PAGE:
By Alison Fox
November 19, 2019
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The rate of deforestation in Brazil was the highest this year than it has been in more than a decade, according to startling new government data.

The deforestation in the Brazilian Amazon hit 9,762 square kilometers, or a nearly 30 percent increase, in the 12 months through July 2019, according to Reuters. The data was recorded by the country’s INPE space research agency and was the worst level of deforestation since 2008.

The information comes as tens of thousands of fires have raged in the Amazon rainforest this year, which is often referred to as “the lungs” of the planet. Many of the fires were likely started on purpose in order to promote illegal deforestation to make room for cattle grazing.

JOHANNES MYBURGH/Getty Images

This is exacerbated by the fact that farmers likely don’t fear punishment from the Brazilian government and its current president, Jair Bolsonaro, according to reports.

This latest data prompted Brazil’s Environment Minister Ricardo Salles to blame the issue on illegal logging, mining and land grabbing, Reuters reported, which he admitted needed to be addressed. Environmental advocacy group Greenpeace, however, simply blamed the government.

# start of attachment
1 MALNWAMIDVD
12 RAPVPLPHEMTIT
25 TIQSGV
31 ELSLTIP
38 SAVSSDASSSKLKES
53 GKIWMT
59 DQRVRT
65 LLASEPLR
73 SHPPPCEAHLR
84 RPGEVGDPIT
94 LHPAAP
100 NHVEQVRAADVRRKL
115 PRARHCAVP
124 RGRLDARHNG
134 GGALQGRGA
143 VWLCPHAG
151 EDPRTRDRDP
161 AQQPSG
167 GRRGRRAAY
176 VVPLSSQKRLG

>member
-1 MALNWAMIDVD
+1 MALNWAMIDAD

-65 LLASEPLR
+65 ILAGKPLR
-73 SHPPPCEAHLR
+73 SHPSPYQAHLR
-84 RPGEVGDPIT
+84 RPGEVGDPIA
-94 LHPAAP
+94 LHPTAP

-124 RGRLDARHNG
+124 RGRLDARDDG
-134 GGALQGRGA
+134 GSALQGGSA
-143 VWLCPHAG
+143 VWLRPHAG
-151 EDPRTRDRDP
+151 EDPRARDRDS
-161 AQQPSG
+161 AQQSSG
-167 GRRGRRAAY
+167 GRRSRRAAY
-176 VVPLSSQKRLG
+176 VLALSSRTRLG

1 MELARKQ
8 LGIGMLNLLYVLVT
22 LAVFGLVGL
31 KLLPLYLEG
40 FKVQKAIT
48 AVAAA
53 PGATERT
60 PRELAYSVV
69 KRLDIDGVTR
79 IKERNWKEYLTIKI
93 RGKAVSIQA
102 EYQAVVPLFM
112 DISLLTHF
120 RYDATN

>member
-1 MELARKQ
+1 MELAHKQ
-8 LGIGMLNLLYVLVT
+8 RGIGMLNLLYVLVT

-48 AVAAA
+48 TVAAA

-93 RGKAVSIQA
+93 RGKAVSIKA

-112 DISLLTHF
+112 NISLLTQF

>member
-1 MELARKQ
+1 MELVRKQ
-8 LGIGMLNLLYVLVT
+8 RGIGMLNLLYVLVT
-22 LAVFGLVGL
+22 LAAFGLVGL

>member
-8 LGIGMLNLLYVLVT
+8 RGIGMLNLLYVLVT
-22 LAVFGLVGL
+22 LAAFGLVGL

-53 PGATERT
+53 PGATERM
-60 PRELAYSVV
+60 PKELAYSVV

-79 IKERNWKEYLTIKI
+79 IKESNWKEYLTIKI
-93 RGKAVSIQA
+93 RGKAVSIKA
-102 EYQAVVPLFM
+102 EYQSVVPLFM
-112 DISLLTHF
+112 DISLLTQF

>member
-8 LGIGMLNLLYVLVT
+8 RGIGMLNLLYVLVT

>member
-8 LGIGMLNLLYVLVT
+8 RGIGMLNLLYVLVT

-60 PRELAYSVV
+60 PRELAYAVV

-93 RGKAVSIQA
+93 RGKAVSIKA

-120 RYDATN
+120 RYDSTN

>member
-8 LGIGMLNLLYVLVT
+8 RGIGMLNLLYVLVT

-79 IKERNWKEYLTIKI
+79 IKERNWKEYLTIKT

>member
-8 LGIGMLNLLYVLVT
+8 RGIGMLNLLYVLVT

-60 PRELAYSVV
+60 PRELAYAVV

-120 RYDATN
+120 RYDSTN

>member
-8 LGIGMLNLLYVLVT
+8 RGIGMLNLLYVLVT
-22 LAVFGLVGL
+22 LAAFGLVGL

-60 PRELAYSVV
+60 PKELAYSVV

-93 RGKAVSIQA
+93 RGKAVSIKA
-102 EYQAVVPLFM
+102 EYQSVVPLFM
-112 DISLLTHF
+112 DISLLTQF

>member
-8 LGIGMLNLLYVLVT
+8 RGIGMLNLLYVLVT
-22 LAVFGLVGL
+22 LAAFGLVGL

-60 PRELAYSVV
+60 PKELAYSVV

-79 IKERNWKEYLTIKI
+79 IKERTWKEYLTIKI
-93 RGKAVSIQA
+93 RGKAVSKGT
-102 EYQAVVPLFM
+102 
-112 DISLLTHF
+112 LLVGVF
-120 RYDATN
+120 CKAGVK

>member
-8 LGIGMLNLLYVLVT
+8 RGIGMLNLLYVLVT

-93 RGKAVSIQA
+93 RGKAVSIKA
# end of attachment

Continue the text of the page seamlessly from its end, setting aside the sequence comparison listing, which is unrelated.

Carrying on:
“We are reaping what the Brazilian government has sowed since Bolsonaro’s presidential campaign,” Greenpeace’s Amazon Campaigner, Cristiane Mazzetti, said in a statement. “President Bolsonaro’s anti-environmental agenda has scrapped Brazil’s ability to fight deforestation, favors those who practice environmental crimes, and encourages violence against forest peoples. Bolsonaro’s administration is trashing practically all the work that has been done in recent decades to protect the environment.”

Brazil and other countries will gather in Madrid, Spain, next month to discuss climate change under the Paris climate agreement, however Vox reported that Bolsonaro has claimed such international attention on the Brazilian Amazon is a threat to the country’s sovereignty.

“It is a fallacy to say that the Amazon is the heritage of humankind,” Bolsonaro told the United Nations General Assembly in September.

Currently, the Amazon produces about 20 percent of the world’s oxygen, Travel + Leisure previously reported, and if enough of it burns, it could turn the area into an arid desert that would be unable to process carbon.